With exceptions for the USDA and EPA, the company, for proprietary reasons, won't disclose the secret recipe -- that is, what combination of chemicals it's actually using to replicate the scent of a female light brown apple moth. A few of the key ingredients include water, polyvinyl alcohol, tricaprylyl methyl ammonium chloride, sodium phosphate, and polymethylene polyphenyl isocyanate.
Once the scent fills the air, the male moths are distracted and lured off track from the real females, thus disrupting the mating process.
But the pesticide could have an adverse effect on marine life, particularly invertebrates, like abalone and crabs -- the stuff that sea otters feed on, according to Bridget Hoover, director of the water quality protection program for the Monterey Bay National Marine Sanctuary. It's a point that has led the sanctuary to enter into talks with the USDA, the EPA and the state Department of Food and Agricultural, she said.
"Right now, we're trying to figure out just how toxic it is," Hoover said.
The state, aware of the sanctuary's concerns, has promised to steer clear of the ocean in its aerial spraying, and continues to stand by its assertion that the eradication effort is the safest in the history of the state. Furthermore, Lyle has said that the pheromone immediately breaks down once it hits the water.
Mayor Emily Reilly asked the city attorney, John Barisone, about the possibilities of suing for an injunction to stop the aerial spraying. But Barisone said that because the spraying hasn't begun and nobody has been hurt by it, there's really no legal recourse.
In the interim, Reilly said she's talked with the mayors of Scotts Valley, Capitola and Watsonville and all three are slightly upset by the lack of public discourse and influence, a sentiment that played out equally in Seaside, Marina, Monterey and Pacific Grove.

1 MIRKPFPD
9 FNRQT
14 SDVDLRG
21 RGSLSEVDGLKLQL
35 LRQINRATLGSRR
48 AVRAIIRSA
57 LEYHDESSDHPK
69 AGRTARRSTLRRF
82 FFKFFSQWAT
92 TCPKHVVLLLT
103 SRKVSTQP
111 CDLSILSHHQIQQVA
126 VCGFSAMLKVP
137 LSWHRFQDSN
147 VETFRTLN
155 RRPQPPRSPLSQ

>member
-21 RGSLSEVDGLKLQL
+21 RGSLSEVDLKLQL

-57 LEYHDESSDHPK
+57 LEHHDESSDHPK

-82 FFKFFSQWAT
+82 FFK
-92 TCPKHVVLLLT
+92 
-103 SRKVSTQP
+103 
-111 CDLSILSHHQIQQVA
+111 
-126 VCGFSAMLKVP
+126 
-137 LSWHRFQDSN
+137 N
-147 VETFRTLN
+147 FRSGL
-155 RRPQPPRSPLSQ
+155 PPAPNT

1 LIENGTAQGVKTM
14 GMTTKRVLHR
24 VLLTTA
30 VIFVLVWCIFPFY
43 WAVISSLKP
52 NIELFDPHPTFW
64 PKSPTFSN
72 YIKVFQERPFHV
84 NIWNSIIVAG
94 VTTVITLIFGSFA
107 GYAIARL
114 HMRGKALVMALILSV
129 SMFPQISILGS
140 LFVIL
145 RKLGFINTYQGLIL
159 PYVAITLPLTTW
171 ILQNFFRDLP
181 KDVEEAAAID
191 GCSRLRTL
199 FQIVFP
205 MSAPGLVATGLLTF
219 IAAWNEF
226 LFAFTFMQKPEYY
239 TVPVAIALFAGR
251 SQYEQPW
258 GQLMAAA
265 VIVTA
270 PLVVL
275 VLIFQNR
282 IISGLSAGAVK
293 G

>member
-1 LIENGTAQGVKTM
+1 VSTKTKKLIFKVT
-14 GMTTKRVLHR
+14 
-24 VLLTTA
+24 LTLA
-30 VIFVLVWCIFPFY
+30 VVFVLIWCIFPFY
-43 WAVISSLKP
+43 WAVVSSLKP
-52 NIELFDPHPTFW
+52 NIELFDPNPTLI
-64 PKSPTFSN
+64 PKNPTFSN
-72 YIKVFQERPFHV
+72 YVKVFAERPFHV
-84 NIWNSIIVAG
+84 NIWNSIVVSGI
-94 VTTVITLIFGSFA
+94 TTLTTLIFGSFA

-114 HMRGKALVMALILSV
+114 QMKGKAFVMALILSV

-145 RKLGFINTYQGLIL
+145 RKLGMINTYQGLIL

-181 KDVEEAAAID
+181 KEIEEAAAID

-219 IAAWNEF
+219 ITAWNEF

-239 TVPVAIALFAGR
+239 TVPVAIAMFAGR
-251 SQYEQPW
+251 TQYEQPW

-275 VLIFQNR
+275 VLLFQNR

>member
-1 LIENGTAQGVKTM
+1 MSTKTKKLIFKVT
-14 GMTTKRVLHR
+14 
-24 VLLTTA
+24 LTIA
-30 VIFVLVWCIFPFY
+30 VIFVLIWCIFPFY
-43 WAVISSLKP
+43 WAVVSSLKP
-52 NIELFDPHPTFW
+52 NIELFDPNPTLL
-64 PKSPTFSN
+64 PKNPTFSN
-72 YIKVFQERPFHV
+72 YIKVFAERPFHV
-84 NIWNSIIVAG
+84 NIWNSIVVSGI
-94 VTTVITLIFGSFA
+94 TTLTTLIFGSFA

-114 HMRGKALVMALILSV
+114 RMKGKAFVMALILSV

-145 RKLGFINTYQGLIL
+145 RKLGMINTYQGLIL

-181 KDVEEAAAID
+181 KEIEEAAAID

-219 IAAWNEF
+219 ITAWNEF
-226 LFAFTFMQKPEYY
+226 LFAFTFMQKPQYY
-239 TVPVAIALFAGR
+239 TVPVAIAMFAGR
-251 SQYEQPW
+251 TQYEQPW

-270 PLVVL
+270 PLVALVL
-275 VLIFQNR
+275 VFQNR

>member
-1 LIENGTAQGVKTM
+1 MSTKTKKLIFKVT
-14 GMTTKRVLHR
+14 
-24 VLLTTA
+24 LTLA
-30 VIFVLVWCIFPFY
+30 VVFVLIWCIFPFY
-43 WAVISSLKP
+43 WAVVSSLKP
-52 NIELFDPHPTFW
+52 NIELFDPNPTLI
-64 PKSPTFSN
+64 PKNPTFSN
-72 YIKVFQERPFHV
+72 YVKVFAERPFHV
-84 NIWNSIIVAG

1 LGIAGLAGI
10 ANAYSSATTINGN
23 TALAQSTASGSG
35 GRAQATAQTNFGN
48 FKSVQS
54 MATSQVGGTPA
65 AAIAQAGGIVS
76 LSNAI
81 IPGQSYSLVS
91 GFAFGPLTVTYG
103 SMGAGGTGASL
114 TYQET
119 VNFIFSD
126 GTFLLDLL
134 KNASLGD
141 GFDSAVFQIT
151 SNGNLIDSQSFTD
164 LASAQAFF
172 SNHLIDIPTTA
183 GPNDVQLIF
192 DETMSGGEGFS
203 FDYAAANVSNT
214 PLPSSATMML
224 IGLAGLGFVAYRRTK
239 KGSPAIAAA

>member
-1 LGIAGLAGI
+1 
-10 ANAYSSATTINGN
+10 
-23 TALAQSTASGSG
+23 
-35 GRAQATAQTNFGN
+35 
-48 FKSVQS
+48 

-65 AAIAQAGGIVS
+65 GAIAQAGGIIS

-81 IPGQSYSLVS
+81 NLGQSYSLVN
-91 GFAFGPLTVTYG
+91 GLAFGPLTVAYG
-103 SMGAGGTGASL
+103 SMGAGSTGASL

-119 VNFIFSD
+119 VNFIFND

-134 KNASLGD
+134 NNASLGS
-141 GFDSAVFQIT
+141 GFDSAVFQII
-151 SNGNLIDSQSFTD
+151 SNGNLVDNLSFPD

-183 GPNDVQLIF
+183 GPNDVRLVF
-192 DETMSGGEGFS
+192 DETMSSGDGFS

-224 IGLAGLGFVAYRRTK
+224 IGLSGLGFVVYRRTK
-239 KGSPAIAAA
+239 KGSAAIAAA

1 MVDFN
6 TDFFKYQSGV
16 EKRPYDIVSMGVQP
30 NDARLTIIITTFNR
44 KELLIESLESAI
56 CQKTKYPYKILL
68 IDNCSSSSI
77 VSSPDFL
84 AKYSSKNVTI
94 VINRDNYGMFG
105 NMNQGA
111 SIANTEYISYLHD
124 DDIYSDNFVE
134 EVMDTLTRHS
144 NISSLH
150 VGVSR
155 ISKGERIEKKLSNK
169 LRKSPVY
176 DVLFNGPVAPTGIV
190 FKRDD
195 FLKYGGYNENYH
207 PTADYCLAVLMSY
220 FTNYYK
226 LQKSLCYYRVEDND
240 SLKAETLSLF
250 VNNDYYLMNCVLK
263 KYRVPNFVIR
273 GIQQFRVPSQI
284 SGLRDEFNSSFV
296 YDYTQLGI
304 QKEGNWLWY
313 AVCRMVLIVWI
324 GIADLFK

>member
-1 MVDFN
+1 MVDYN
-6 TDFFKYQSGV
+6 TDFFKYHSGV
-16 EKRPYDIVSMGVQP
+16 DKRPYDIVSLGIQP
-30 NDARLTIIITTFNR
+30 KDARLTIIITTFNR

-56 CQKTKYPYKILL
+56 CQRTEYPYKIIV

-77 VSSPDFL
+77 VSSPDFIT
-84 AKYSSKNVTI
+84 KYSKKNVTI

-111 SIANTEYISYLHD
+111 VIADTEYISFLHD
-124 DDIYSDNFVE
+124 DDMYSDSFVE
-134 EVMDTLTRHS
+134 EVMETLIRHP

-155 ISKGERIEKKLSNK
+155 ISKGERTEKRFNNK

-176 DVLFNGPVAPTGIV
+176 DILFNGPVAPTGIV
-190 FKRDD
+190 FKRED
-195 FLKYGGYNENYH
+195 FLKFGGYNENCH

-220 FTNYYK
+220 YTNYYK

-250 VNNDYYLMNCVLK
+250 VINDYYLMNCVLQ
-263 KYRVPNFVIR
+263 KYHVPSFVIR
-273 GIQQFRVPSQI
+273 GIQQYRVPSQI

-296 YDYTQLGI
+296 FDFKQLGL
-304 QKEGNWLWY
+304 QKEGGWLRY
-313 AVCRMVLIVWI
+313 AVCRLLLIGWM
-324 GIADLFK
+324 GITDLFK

Reilly said she plans to bring up the issue the second week of October, at the next Association of Monterey Bay Area Governments meeting.
"Now's a time when people are mistrustful of government anyway," she said. "The people of Santa Cruz want to know the facts. Show us the statistics. Give us the science. From what I understand, the farmers seem to have it contained, and have other ways to get rid of the moth."
Farmers have attached pheromone "twist ties" to trees to distract the moths, and nursery growers have been using two forms of pesticides to spray their infected plants since state and federal quarantines were set up in the wake of the discovery of the moths in the spring.
But those pesticides are considered far more harmful than the pheromone, according to the California Certified Organic Farmers and the Alliance for Food and Farming.
Joy Colangelo, an occupational therapist in Pacific Grove, said she is having a hard time wondering why there is a fuss about the fact that the chemical has not been tested on humans.
"And if we want to talk about products not tested before use, let's look at the 10,500 compounds and chemicals used to make hair and skin products," she wrote in a commentary to the Monterey County Herald. "According to the Food and Drug Administration, a full 89 percent of them have never been tested for safety and a third of them contain ingredients linked to cancer. Phthalates, banned in the always more thoughtful European Union, are found in 80 percent of the relatively few products tested in the United States."Contact Tom Ragan at email@example.com.